Within the body 2 and adjacent the tail is a reed I8. When air is directed, under force, through tube Il, the air strikes the reed I8 to deflect the same followed by expansion of said air due to the inner configuration of the body 2. Such air movement, under pressure, will vibrate the reed and cause a sound of some character. This reed, in addition to making a sound, also acts as an obstructive agent in that, should the operator turn the body 2 upside down and suck upon the tube I'I, the viscous bubble-producing liquid would contact the reed. It will be noted, in Figure 3, that the interior of the body 2 at the tail portion is provided with two substantially parallel side walls I9 and 20 and that the bottom and top walls interconnect the side walls, the reed depending from the top wall.

The section shown in Figure 4 illustrates that the side walls and bottom wall closely surround the sides and bottom of the reed I8. Thus the space at 2| would normally be free of any bubbleproducing liquid.

The operation, uses and advantages of the invention just described are as follows:

When the trunnions 1 and 8 are positioned within the bifurcated ends of the posts, the body is held in a substantially horizontal position and to this end the bifurcated ends preferably converge outwardly whereby the bifurcations have snap engagement with said trurmions to hold the trunnions against displacement. The vessel I is lled with a bubble-producing liquid as indicated at 22. The body 2 is then tipped forwardly as indicated by the dotted lines at 23, to immerse the open end of the tube I3 within the liquid. Upon the body 2 being again positioned as shown in the full lines in Figure 1, air blown forceably through the tube I'I will vibrate the reed I8 as air pressure at this zone is greatest whereupon the air will expand into the enlarged chamber of the body and contact the surface I6 of the bubble-producing liquid to cause bubbles to be formed at the end of tube I3. Quite obviously, bubbles will be continuously formed as long as air is blown through the tube I'I and liquid is within the well I4.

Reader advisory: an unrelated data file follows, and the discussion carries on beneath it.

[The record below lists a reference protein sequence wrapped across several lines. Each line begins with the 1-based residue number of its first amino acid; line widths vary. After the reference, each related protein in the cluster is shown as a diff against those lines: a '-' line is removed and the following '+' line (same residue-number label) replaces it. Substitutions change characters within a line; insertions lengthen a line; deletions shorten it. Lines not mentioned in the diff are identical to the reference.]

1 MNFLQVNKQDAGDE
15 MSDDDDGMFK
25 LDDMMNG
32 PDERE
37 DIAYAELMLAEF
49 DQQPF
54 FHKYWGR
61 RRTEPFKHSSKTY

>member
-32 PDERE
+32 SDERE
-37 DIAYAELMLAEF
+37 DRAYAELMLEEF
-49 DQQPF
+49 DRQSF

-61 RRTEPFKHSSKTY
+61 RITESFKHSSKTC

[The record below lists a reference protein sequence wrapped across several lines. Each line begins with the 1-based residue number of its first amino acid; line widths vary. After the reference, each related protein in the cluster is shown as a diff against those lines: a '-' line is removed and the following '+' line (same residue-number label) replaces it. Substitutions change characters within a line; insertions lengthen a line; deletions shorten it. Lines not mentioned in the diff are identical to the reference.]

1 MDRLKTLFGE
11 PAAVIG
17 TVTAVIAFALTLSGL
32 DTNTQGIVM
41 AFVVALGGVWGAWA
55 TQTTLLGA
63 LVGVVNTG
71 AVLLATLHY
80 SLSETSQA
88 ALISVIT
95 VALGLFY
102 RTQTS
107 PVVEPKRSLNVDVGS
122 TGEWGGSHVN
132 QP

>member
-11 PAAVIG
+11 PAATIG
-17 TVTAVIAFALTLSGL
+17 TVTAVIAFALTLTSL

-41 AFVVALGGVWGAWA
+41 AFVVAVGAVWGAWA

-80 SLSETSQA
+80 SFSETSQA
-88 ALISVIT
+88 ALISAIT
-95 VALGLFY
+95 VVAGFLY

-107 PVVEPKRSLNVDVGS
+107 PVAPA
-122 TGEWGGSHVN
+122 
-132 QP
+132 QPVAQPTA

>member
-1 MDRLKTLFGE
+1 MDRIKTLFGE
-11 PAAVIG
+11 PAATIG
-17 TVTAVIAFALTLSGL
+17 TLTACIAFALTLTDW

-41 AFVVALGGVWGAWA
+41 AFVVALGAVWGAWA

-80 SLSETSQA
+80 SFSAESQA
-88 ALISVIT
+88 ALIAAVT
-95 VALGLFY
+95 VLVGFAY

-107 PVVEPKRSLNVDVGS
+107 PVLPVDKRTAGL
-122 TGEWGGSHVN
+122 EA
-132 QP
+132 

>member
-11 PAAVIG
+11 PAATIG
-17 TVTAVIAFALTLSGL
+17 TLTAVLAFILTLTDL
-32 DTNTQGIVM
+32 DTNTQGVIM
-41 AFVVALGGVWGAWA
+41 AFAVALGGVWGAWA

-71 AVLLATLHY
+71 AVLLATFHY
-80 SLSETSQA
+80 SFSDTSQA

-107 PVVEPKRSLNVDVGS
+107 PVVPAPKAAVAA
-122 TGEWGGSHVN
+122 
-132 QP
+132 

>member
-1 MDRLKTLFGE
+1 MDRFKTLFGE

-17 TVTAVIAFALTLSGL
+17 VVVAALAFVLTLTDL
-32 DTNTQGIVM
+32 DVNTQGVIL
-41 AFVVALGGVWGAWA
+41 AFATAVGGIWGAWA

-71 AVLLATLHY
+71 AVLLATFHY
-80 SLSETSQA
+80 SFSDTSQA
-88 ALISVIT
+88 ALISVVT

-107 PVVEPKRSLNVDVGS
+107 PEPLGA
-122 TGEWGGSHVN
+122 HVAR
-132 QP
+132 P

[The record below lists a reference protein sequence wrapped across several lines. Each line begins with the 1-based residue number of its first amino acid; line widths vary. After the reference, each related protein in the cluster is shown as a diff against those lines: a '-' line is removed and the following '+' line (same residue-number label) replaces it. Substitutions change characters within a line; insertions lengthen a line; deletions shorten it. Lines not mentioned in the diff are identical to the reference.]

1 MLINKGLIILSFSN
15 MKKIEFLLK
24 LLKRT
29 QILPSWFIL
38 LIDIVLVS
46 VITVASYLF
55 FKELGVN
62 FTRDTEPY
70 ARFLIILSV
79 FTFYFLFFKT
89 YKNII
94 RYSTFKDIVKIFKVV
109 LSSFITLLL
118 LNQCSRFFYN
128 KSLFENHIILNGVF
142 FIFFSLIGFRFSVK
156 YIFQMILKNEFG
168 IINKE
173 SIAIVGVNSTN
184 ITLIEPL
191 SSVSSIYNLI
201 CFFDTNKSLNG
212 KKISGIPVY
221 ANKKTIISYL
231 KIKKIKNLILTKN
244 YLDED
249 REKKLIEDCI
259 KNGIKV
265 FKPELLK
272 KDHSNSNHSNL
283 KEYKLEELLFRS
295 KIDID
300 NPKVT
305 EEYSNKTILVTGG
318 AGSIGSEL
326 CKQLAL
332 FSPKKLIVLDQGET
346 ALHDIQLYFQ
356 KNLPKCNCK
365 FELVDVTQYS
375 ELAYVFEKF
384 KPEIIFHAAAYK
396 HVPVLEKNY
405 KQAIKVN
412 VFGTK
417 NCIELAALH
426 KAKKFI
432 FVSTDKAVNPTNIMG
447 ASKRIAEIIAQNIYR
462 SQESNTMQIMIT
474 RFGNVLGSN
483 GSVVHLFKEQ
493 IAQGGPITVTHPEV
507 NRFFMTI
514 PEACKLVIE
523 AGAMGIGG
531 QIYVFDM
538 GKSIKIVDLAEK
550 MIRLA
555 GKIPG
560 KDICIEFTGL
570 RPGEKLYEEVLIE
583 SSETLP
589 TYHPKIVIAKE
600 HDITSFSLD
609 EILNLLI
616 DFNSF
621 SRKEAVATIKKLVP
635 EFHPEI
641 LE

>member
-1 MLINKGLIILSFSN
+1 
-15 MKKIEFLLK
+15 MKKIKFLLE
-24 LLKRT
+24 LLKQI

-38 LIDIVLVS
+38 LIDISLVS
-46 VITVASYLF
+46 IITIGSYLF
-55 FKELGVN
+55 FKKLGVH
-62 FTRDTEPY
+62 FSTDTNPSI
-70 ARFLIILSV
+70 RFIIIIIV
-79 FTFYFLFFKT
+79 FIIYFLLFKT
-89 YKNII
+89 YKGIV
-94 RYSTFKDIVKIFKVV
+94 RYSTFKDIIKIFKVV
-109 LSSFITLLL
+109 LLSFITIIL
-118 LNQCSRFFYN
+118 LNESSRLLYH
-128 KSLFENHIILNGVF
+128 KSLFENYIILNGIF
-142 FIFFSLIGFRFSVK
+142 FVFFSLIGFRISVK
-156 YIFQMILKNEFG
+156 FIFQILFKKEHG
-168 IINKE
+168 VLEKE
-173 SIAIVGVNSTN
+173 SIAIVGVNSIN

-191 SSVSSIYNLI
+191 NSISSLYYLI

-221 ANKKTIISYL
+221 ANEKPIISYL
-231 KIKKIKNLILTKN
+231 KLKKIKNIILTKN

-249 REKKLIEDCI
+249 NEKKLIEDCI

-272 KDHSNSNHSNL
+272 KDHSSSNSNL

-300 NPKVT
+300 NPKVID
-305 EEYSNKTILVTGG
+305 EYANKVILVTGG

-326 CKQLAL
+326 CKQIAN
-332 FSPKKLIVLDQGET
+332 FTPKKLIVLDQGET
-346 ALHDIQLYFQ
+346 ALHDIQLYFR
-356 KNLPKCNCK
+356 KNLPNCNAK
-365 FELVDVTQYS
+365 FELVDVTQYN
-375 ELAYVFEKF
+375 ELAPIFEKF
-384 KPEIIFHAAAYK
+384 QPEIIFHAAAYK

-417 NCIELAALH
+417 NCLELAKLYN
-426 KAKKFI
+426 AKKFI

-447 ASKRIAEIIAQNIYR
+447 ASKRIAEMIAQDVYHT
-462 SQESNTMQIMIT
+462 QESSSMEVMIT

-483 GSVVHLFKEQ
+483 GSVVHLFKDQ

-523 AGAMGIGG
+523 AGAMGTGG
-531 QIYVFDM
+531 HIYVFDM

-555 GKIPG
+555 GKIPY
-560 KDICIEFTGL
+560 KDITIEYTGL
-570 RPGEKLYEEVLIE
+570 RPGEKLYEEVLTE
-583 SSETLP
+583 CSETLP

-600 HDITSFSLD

In the figures, we have assumed that a colored plastic has been utilized in the forming of the vessel I and of the device 2, and in so forming, one-half of the device 2 may be provided with pins 24, while the other half is provided with small openings for receiving `said pins whereby the two halves are correctly aligned and held together. We have also found it expedient to provide an opening 25 whereby air may be supplied to the interior of the device between the well and the reed I8. This permits liquid to be readily received within the well through tube I3.

We claim:

A bubble making device including an elongated hollow body, a tube provided with an enlarged head communicating with the interior and at one end of said body, a Wall transversely spanning the hollow body at the opposite end thereof and having a height less than the transverse dimension of the body to provide a well for the reception of bubble-producing liquid, a second tube having a free end communicating with the well and said second tube having its axis inclined to the major axis of the body whereby dipping the free end of said second tube into the bubble-producing liquid will gravitationally causev said liquid to ow into said well when the body assumes a horizontal position, the bubbleproducing liquid in said well partially lling the said tube.


REFERENCES CITED The following references are of record in the le of this patent:

UNITED STATES PATENTS Number Name Date 1,359,342 Dobbins Nov. 16, 1920 1,504,186 Evans et al Aug. 5, 1924 2,402,463 Sullivan June 18, 1946

Patent Citations
Cited PatentFiling datePublication dateApplicantTitle
US1359342 *Jan 20, 1920Nov 16, 1920Dobbins Michael GSoap-bubble blower
US1504186 *May 30, 1923Aug 5, 1924H G StearnsWhistling bubble blower
US2402463 *Aug 6, 1945Jun 18, 1946William C ClayNovelty device
Referenced by
Citing PatentFiling datePublication dateApplicantTitle
US2710487 *Jan 3, 1951Jun 14, 1955Scott Joseph CCombined bubble blower and whistle
US4804346 *Nov 4, 1987Feb 14, 1989Sheng Lin MOpen mouth blowing bubble toy
U.S. Classification446/17, D21/401
International ClassificationA63H33/28
Cooperative ClassificationA63H33/28
European ClassificationA63H33/28